Mobile transport systems are on the rise

Demand for mobile transport systems is booming. The number of logistics robots sold rose by a remarkable 60 percent in 2018, the International Federation of Robotics (IFR) reported. Almost 111,000 autonomous guided vehicles (AGV) were sold in 2018; the number was 69,000 in 2017.

“The market for driverless transport systems or automated guided vehicles (AGV) is currently exploding. The demand for our driverless transport systems is higher than ever,” Franz Wittich, Managing Director of Stäubli WFT, stated enthusiastically. Jan Drömer, CIO at E&K Automotion and spokesperson for Driverless Transport Systems department at VDMA, confirmed this: “The interest in mobile systems is huge.”

The enormous demand comes from a wide variety of market areas, starting from logistics applications of all kinds. “The manufacturing processes themselves are usually already fine-tuned down to tenths or hundredths of a second. On the other hand, logistics, supply and assembly still have a great deal of potential for savings,” Mr. Wittich reported.

Günter Krenz, Head of Assembly Technology at Bosch Rexroth, confirmed this: “Although users have often already automated assembly efficiently, material supply is still semi-automatic or even manual.” The consequence: “Intralogistics often occupies more space in the hall today than the actual production line.”

BMW uses Smart Transport Robots

BMW is also committed to mobile transport robots and has been using self-developed Smart Transport Robots (STR) in production logistics for two years. The STR, which BMW developed together with Fraunhofer IML, moves components through halls independently. BMW is also working on autonomous outdoor transport robots (called car trailers), which bring a truck trailer independently from the parking space to the unloading and loading station in a factory.

Another reason for the AGV boom is not only the optimization of production logistics but also the call for more flexibility, especially if the production processes are characterized by a high variety of variants. VDMA expert Mr. Drömer: “Especially in the automotive industry, the combination of decreasing lot sizes and a simultaneously increasing variety of variants is a major challenge. This no longer works with rigid processes and production lines.” Consequently, the trend in the automotive industry is to replace rigid production lines with highly flexible production systems.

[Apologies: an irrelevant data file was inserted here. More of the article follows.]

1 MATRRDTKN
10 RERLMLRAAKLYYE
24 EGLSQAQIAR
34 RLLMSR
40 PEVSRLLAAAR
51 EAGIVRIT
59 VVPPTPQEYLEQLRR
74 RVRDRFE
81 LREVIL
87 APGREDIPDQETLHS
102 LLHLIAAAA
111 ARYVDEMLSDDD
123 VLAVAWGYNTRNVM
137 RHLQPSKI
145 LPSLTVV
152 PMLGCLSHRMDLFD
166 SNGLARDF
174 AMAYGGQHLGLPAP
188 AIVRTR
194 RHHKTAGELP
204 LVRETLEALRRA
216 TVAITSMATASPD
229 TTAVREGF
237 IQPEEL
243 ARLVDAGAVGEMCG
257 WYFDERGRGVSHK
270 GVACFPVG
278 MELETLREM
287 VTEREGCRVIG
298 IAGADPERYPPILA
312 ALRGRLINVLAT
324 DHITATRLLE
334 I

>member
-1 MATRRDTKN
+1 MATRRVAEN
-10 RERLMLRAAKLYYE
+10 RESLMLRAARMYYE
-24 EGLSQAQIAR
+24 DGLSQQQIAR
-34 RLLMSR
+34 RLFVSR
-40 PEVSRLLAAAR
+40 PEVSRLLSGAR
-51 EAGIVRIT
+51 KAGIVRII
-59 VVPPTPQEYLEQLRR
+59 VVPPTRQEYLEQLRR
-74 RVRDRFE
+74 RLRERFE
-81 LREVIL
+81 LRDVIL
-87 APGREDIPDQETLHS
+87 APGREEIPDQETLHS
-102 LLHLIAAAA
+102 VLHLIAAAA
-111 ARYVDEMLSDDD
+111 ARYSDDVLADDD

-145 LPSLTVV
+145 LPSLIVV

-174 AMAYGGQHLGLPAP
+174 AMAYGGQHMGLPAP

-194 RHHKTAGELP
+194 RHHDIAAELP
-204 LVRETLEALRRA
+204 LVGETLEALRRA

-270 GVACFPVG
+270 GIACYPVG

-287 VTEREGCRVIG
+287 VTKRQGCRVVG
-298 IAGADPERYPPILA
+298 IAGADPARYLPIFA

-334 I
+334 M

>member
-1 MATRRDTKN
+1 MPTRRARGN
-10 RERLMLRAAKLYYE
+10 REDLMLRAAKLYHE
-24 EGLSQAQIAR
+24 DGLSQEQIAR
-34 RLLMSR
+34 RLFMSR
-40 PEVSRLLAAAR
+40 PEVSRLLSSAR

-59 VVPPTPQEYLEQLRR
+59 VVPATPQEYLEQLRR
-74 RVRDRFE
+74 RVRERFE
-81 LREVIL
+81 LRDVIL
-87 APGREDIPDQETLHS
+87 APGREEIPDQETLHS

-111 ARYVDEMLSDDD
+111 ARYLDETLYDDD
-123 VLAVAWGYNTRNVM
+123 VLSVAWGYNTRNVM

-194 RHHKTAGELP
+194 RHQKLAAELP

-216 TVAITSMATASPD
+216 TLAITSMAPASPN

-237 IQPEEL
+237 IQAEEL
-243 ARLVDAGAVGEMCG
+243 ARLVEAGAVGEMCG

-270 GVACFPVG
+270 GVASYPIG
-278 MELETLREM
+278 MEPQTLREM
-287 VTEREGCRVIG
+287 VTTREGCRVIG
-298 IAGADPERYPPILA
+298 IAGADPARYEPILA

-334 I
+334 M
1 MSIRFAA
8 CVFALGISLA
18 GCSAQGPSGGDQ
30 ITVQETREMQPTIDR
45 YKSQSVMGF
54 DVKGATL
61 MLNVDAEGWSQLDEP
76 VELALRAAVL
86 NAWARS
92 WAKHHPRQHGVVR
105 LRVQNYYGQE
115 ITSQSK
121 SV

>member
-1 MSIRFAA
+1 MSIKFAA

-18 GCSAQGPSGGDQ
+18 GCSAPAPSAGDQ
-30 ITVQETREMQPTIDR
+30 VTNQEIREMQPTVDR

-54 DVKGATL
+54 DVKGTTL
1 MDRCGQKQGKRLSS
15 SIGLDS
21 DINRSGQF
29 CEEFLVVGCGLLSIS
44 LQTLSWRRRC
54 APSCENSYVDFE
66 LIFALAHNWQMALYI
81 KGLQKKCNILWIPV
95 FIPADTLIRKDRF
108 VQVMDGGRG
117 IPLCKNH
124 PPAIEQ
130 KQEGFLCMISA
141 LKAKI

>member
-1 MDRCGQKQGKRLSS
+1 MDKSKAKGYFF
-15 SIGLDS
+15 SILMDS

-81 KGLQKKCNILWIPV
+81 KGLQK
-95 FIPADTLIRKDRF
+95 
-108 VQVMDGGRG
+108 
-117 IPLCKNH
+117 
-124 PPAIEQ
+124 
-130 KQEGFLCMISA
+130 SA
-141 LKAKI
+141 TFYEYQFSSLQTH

Boom not limited to the automotive industry

The fact that the topic is not limited to the car sizes is shown by the example of the sensor manufacturer Sick, which has built a flagship factory at its Freiburg Hochdorf site that can also produce small batches up to batch size 1 economically. This is ensured by a production concept in which modular production stations, which are located in a hall like islands, are linked to one another via flexible driverless transport systems.

This desire for flexibility fuels the trend towards navigation solutions that are as flexible as possible. An increasing number of autonomous transport robots are coming onto the market, which navigate flexibly and are not tied to predefined and marked routes like conventional driverless transport systems. Bruno Adam, General Manager at Omron Mobile Robots Europe, likes to compare intelligent transport robots with taxis: “You can bypass obstacles and drive to different target spots independently at any time.” On the other hand, track-guided AGV are like trains: “They can only travel on predefined paths.”

Combination of cobot and mobile robot

Another trend in addition to autonomous navigation is the combination of a mobile platform and a handling robot placed on it. Alois Buchstab, Vice President Advanced Robotic Applications at Kuka, even celebrates this combination of a mobile robot and a collaborative handling robot as the “4th revolution in robotics.” Thanks to the combination of intelligent platform and handling robot, delivery and holding services, loading and unloading of machines, assembly activities at various locations, measurement tasks at test stations and much more can be automated economically.

Kuka has already converted the concept into a finished product with the KMR iiwa, which combines the lightweight robot LBR iiwa and a mobile, autonomous platform. Stäubli also provides this combination with the HelMo (“Assembly Helper”) as a marketable product. In addition to being used as assembly stand-ins, such systems are also suitable for flexible machine chaining. For example, the system integrator Baumann Automation uses a Stäubli HelMo for a customer from the machining sector. The HelMo robot automatically retrieves tools and holders from the tool store, moves them to the tool setup station and then to measuring and cleaning and finally inserts the tool into the machine. In the future, the HelMo will also be responsible for workpiece handling, quality control and packaging.